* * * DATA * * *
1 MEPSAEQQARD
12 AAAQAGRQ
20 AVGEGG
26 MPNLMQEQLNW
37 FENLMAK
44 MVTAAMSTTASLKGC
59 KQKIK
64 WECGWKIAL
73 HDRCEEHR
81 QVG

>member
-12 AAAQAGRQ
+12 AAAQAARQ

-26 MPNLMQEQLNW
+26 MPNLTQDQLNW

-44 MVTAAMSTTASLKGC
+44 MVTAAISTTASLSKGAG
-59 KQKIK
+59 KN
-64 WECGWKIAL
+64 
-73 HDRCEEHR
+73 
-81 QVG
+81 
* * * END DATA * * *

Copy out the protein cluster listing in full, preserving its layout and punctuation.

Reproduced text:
1 MEPSAEQQARD
12 AAAQAGRQ
20 AVGEGG
26 MPNLMQEQLNW
37 FENLMAK
44 MVTAAMSTTASLKGC
59 KQKIK
64 WECGWKIAL
73 HDRCEEHR
81 QVG

>member
-12 AAAQAGRQ
+12 AAAQAARQ

-26 MPNLMQEQLNW
+26 MPNLTQDQLNW

-44 MVTAAMSTTASLKGC
+44 MVTAAISTTASLSKGAG
-59 KQKIK
+59 KN
-64 WECGWKIAL
+64 
-73 HDRCEEHR
+73 
-81 QVG
+81 